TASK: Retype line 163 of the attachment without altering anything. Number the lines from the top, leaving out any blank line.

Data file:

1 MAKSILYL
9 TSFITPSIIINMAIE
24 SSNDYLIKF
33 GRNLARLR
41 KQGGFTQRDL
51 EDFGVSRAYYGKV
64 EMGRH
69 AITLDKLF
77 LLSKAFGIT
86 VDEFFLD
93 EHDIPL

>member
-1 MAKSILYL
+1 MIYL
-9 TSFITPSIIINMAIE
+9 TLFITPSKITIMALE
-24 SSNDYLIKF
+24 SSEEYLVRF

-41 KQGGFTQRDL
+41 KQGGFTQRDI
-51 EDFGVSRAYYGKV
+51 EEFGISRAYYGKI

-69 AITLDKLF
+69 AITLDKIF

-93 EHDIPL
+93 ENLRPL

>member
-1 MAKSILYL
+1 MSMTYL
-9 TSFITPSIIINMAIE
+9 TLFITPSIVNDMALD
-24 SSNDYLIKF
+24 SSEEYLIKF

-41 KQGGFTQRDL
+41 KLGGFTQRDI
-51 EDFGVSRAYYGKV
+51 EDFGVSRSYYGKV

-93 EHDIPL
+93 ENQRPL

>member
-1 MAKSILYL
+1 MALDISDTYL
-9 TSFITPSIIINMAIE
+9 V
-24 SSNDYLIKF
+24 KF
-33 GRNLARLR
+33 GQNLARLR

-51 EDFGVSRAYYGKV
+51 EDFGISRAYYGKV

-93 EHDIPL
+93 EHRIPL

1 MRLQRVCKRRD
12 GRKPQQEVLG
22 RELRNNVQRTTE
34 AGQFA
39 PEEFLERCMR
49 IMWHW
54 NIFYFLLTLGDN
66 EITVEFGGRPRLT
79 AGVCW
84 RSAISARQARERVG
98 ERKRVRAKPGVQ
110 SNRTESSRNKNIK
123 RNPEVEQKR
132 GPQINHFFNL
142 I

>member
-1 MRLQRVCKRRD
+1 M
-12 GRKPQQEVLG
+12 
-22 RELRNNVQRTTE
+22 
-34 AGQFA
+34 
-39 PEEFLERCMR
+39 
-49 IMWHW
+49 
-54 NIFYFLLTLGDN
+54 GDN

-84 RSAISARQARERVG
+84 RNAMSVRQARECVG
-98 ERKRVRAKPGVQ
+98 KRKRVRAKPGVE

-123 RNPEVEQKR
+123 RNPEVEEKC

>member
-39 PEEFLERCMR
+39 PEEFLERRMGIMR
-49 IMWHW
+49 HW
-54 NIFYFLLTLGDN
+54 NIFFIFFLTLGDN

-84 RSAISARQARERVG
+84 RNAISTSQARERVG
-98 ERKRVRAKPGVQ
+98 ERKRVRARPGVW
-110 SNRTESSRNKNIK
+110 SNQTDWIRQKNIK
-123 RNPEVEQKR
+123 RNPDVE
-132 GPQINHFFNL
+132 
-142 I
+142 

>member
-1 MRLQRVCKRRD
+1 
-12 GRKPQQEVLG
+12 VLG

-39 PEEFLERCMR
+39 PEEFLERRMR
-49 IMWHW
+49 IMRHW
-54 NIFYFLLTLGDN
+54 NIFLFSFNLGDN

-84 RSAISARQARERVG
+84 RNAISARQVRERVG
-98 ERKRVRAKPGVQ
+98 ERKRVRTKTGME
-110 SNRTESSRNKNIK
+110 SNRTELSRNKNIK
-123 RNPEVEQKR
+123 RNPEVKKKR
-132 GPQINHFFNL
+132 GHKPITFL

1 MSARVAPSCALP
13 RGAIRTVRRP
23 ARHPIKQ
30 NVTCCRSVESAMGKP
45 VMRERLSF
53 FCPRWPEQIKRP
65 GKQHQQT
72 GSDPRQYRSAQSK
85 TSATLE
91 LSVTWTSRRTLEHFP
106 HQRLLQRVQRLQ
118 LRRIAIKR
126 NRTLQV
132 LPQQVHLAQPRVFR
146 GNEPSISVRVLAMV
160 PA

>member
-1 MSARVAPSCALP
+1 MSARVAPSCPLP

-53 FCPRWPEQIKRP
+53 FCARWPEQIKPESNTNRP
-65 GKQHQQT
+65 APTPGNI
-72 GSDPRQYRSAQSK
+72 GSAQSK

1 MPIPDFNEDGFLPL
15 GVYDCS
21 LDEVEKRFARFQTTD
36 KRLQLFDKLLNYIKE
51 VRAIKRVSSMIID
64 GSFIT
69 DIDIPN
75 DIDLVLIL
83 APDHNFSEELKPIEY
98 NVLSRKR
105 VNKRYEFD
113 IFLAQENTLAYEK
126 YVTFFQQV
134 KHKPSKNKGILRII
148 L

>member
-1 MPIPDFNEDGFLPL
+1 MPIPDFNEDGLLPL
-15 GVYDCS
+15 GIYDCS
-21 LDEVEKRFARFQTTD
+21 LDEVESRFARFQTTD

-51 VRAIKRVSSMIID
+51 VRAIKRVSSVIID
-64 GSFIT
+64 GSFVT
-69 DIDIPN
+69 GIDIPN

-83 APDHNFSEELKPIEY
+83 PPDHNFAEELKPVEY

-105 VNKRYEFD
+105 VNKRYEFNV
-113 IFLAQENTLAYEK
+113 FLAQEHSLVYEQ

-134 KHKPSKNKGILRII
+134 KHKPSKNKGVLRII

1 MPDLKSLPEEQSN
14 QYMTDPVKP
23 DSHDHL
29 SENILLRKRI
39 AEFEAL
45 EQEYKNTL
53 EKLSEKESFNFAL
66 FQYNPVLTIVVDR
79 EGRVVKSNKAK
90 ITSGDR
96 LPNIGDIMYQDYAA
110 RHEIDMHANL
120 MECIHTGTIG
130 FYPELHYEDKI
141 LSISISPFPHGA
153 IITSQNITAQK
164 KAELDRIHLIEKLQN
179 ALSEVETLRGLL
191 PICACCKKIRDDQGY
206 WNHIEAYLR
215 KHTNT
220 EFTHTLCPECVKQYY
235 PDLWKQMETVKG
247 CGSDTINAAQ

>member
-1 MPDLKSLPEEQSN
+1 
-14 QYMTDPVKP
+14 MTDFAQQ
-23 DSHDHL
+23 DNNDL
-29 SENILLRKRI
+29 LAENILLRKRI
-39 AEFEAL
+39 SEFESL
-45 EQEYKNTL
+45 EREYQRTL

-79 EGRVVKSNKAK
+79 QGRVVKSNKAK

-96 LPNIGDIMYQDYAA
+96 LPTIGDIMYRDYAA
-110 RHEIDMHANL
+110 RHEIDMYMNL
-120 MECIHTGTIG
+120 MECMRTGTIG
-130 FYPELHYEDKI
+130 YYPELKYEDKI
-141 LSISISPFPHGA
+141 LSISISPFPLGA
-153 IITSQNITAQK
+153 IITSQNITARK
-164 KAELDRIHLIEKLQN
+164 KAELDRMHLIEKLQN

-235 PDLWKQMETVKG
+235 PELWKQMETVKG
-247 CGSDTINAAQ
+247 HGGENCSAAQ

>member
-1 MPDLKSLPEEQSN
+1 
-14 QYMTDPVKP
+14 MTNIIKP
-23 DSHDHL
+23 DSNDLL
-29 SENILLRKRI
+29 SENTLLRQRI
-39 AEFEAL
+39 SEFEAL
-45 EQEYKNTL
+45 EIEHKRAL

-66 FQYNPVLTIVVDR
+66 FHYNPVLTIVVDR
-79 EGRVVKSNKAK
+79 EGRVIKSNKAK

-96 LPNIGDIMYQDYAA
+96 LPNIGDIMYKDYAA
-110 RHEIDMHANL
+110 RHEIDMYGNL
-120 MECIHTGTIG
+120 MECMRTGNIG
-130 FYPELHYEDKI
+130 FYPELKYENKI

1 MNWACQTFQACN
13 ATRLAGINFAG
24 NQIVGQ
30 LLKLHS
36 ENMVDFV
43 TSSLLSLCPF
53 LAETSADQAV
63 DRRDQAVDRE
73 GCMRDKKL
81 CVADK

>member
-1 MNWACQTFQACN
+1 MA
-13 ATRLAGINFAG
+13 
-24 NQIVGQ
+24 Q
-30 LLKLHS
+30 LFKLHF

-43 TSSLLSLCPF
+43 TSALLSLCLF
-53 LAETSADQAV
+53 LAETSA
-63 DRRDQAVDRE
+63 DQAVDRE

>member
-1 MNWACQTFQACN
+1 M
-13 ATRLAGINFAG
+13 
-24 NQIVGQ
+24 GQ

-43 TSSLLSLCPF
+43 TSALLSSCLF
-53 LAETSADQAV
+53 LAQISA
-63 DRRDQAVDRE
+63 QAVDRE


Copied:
98 NVLSRKR